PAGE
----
Reason vs. Altruism…Life vs. Death
I decided to drop in on my old friend Aging Child and donate my 2 cents (see how charitable I can be???) and give some romance advice…Here’s his response:
Sent: Monday, February 16, 2009 10:32 AM
Subject: RE: Comment: “It’s a Heart Ache”
Eric, there have got to be far better and more worthwhile sites and blogs out there for you to be reading in the wee hours of the morning than my own at-times-troubled musings and ponderings. And just about anything else out there is much more interesting.
The essence of the priesthood is to serve God and His people – both in the Church, and beyond – through bringing and opening up His word to them in the scripture, the Church’s teachings, its sacraments, and ministries. The world is hungry and badly, badly in need of God’s cleansing love and compassion; each priest serving Him stands as one more clear conduit of this love and compassion.
The key, pivotal word there is “serve”: the priest is serving people in need – all people – and the God who has put us here and is our ultimate destination. This kind of service must be one of selflessness: “Not my will, but yours”, “Ad majorem Dei gloriam (To the greater glory of God)”, and so on.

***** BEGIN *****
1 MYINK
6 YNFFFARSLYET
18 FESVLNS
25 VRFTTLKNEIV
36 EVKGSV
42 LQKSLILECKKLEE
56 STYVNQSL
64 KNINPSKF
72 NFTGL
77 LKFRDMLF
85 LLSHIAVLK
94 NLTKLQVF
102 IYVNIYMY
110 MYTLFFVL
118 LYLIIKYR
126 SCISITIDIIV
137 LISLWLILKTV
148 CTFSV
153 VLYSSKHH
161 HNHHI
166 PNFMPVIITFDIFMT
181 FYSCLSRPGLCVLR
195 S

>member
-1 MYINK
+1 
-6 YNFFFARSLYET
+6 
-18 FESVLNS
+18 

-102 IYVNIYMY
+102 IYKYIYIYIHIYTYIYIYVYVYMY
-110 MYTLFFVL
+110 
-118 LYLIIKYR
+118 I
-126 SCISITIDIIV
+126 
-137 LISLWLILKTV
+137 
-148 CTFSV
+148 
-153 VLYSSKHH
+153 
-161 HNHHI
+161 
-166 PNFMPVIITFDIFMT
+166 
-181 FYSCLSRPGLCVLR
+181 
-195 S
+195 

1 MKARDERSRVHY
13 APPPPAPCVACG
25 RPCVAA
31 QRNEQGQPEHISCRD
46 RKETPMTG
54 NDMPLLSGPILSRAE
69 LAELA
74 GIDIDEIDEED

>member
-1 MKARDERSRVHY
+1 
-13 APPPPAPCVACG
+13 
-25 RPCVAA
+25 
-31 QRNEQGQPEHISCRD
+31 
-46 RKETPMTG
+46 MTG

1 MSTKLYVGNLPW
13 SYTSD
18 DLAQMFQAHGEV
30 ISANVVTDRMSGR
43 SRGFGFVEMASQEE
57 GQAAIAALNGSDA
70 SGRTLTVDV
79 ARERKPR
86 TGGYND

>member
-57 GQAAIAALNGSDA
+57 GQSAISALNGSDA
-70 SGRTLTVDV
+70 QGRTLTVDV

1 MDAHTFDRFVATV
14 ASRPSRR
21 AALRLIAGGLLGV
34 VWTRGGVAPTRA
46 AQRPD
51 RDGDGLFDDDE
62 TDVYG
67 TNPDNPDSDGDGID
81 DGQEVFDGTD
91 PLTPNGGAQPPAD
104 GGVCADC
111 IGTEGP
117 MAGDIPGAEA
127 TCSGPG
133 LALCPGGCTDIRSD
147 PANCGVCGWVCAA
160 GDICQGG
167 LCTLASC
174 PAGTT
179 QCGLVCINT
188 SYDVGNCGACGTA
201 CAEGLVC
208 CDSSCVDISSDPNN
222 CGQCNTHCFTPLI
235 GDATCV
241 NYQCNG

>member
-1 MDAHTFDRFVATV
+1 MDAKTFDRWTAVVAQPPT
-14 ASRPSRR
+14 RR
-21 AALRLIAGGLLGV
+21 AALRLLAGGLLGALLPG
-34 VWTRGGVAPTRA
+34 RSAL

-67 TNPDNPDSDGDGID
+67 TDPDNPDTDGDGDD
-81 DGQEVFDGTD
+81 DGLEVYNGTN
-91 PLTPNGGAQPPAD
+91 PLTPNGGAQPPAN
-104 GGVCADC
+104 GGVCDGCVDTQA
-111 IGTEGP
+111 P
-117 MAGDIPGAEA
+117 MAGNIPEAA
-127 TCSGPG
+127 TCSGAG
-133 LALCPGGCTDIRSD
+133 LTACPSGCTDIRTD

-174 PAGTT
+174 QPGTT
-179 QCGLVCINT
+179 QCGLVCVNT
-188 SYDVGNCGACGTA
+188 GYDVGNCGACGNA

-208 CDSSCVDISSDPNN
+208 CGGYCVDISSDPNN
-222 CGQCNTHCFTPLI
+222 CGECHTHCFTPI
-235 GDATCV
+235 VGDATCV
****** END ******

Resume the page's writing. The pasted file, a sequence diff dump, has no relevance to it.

By blunt contrast, the pursuit of interpersonal, intimate love is by definition anything but selfless: it is seeking the pursuer’s worldly desires first, and not the needs of another person. Other than the massively ego-driven, who dates specifically to bring God’s love into the world? Those folks “on the market” are looking for one (or more) other person to “complete” their lives – and are in it for themselves first.
This is antithetical to selfless service.
In trying to be selfless, the aim isn’t to be a saint, or to be holy, or to clutch for a halo to wear proudly in public. The objective, rather, is simple humility.
The concept, in fact, is so simple and basic that most people can’t grasp it.
Here’s another one: that we have hearts and minds, feelings and dreams, clearly shows that we were not created for this world, and – as the cliché goes – are briefly passing through, entering empty-handed and leaving the same way. We are told, and not just by Christian teachings, that here we are to prepare ourselves for what comes next, and to not get lost in the distractions and demands of this life.
Most of us still get lost. Why? Through stubbornly casting and following our paths to serve our own wants and needs, putting others no higher than second place. By seeking what we see as our own greater good first.